If the chains have not converged in the amount of iterations or time specified, the second important mi method is that where y is an object of class "mi" and model is omitted, which continues a previous run of the iterative imputation algorithm. All the arguments described under ... above remain applicable, except for n.chains and save_RAM because these are established by the previous run that is being continued.

The numerous remaining methods are of less importance to users. One mi method is called when y = "parallel" and model is omitted. This method merely sets up the parallel backend so that the chains can be executed in parallel on the local machine. We use the mclapply function in the parallel package to implement parallel processing on non-Windows machines, and we use the snow package to implement parallel processing on Windows machines; we refer users to the documentation for these packages for more detail about parallel processing. Parallel processing is used by default on machines with multiple processors, but sequential processing can be used instead by using the parallel=FALSE option. If the user is not using a mulitcore computer, sequential processing is used instead of parallel processing.

The first two mi methods described above in turn call a mi method where y inherits from the missing_data.frame-class and model is that which is returned by one of the fit_model-methods. The methods impute values for the originally missing values of a missing_variable given a fitted model, according to the imputation_method slot of the missing_variable in question. Advanced users could define new subclasses of the missing_variable-class in which case it may be necessary to write such a mi method for the new class. It will almost certainly be necessary to add to the fit_model-methods. The existing mi and fit-model-methods should provide a template for doing so.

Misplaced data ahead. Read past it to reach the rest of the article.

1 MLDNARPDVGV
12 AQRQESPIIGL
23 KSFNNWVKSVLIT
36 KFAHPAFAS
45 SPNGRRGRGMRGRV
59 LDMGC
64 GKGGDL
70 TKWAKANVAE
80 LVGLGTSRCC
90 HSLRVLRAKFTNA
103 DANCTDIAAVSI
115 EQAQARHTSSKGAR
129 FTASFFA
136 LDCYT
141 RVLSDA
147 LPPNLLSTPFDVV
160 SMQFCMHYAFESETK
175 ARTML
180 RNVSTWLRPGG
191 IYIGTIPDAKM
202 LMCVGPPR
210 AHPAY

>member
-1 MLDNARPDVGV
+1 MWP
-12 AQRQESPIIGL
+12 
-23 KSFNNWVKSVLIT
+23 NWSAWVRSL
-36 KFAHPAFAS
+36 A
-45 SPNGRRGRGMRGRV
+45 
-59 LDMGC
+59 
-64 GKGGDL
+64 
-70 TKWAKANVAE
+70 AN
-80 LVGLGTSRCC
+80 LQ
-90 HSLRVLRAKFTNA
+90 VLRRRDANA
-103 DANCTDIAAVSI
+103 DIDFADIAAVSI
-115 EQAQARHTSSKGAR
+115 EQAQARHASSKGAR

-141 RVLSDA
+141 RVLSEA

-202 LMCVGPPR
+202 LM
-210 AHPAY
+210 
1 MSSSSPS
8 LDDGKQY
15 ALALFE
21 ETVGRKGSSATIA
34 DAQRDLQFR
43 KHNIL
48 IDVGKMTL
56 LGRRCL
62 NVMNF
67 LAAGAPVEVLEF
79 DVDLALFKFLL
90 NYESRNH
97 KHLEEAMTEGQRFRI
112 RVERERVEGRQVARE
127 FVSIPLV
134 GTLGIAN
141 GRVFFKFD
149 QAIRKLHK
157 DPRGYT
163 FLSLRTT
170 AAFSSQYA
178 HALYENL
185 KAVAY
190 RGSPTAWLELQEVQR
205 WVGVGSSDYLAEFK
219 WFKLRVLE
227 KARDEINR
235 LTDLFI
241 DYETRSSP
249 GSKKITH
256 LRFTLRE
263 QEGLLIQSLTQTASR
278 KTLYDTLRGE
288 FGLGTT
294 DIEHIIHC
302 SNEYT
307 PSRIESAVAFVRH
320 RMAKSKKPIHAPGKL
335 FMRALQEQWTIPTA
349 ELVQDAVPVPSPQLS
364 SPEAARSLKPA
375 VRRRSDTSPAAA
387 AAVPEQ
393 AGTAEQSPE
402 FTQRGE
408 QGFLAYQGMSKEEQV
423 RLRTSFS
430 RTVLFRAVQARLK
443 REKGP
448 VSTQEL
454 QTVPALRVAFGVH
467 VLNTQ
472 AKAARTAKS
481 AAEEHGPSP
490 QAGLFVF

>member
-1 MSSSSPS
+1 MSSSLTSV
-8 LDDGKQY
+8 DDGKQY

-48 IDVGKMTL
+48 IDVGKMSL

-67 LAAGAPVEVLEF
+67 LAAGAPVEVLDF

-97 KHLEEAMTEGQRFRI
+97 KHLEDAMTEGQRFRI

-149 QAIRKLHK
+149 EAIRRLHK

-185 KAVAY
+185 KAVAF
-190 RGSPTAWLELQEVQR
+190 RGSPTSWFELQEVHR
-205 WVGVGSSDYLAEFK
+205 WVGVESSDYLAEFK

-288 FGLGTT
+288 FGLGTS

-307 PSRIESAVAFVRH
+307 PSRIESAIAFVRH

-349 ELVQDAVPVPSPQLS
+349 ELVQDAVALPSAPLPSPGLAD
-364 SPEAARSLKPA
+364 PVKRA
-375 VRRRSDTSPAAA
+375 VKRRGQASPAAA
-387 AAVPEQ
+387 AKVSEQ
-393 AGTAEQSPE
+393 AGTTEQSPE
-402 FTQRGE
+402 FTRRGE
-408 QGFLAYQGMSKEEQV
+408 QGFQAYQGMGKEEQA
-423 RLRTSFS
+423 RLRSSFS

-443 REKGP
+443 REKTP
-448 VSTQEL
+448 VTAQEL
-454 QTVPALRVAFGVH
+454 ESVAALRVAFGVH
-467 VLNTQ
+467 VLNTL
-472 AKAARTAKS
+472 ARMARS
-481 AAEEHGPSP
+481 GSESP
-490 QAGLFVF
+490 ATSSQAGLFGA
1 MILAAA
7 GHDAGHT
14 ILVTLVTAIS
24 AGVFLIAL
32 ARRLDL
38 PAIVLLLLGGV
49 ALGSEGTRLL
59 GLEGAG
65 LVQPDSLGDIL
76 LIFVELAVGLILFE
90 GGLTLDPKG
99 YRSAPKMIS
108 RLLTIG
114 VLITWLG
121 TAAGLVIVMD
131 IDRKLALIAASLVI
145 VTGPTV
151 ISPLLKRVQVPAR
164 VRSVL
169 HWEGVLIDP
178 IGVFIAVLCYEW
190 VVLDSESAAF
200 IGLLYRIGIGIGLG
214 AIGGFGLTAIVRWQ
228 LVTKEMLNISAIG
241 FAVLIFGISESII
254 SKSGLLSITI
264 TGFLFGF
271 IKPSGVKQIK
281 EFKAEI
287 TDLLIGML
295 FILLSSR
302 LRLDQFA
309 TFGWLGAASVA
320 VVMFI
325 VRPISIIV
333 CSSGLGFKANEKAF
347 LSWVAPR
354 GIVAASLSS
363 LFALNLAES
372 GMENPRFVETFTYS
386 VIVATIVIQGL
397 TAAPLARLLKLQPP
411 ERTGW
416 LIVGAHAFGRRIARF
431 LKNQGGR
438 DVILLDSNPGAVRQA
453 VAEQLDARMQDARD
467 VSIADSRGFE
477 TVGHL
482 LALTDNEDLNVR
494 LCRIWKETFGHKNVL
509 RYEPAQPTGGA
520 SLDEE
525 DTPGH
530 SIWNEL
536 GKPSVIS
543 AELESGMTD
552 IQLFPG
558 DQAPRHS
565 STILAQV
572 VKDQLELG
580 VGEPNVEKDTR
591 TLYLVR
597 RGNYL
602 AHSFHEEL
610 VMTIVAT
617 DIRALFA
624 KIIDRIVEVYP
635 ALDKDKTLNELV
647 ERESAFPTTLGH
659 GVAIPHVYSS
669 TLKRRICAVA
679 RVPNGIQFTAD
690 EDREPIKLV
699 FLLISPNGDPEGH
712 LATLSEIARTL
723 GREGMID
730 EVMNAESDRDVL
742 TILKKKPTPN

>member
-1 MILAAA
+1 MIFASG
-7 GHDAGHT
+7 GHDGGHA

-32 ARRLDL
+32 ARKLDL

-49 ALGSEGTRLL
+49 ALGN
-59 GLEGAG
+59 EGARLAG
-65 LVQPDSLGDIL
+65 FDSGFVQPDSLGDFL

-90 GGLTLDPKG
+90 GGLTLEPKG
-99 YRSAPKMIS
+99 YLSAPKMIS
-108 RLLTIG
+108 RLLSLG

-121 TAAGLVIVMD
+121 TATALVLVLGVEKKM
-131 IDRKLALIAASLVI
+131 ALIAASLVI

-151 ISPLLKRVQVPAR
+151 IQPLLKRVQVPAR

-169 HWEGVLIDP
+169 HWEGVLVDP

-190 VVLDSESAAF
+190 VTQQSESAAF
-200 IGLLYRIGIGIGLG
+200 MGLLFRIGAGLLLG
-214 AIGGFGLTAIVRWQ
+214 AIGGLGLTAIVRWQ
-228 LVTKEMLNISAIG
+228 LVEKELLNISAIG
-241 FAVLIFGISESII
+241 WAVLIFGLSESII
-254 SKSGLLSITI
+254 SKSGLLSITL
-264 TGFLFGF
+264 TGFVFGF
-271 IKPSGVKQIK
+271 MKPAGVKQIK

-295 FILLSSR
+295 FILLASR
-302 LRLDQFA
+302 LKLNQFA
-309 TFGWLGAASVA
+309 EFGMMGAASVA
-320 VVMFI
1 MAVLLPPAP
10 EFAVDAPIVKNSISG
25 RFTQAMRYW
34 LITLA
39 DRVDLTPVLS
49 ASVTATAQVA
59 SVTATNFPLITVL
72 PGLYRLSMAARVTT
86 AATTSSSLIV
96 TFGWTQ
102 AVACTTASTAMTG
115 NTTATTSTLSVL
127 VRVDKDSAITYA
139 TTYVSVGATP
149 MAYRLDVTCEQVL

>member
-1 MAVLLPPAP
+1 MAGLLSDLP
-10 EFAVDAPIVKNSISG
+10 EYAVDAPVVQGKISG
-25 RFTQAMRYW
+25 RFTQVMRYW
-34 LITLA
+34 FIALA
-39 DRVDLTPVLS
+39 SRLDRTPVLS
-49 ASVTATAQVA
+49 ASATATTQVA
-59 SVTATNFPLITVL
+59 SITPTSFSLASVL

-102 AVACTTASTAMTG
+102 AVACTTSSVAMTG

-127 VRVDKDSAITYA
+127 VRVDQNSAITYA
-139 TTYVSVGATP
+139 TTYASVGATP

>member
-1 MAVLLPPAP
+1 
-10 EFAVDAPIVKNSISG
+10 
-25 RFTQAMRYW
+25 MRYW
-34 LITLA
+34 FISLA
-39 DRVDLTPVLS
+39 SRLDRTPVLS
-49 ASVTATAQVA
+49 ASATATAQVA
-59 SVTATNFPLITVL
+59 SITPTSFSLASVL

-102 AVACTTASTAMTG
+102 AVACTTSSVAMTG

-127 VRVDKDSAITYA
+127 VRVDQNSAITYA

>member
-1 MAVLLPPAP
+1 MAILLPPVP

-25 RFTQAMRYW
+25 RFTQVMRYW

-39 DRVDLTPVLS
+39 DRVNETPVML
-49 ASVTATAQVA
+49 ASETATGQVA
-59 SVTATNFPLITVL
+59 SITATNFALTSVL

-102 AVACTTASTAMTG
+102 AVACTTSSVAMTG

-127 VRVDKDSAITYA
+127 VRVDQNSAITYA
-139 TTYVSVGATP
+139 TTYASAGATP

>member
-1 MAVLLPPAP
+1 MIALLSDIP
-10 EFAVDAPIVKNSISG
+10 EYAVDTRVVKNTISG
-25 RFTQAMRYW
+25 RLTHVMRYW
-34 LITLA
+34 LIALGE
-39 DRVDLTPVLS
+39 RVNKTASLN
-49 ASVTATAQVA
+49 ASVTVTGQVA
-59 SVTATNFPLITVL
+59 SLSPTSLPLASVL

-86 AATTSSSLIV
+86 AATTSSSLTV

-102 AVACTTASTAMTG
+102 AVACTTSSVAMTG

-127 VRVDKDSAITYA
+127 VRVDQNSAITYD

If model is missing and n.chains is positive, then the mi method will return an object of class "mi", which has the following slots:


the call to mi


a list of missing_data.frames, one for each chain


an integer vector that records how many iterations have been performed

There are a few methods for such an object, such as show, summary, dimnames, nrow, ncol, etc.

If mi is called on a missing_data.frame with model missing and a nonpositive n.chains, then the missing_data.frame will be returned after allocating storeage.

If model is not missing, then the mi method will impute missing values for the y argument and return it.


Ben Goodrich and Jonathan Kropko, for this version, based on earlier versions written by Yu-Sung Su, Masanao Yajima, Maria Grazia Pittau, Jennifer Hill, and Andrew Gelman.

See Also

missing_data.frame, fit_model


# STEP 0: Get data
data(CHAIN, package = "mi")

# STEP 1: Convert to a missing_data.frame
mdf <- missing_data.frame(CHAIN) # warnings about missingness patterns

# STEP 2: change things
mdf <- change(mdf, y = "log_virus", what = "transformation", to = "identity")

# STEP 3: look deeper

# STEP 4: impute
## Not run: 
imputations <- mi(mdf)

## End(Not run)

mi documentation built on May 1, 2019, 10:13 p.m.